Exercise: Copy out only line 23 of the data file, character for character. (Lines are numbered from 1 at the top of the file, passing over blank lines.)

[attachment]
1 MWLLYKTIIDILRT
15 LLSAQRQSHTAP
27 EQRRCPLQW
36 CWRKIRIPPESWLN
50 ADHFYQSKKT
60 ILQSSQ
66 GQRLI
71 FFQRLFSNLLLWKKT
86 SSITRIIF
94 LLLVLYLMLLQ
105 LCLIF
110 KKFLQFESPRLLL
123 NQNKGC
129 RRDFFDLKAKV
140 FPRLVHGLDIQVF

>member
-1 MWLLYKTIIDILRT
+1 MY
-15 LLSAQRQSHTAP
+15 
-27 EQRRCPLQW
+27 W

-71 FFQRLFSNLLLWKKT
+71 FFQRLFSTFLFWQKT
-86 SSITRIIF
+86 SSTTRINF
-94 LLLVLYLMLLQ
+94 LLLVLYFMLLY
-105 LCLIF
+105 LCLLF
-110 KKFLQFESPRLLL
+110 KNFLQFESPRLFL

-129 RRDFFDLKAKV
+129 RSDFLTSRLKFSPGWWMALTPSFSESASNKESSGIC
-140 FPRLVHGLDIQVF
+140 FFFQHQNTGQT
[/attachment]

-71 FFQRLFSNLLLWKKT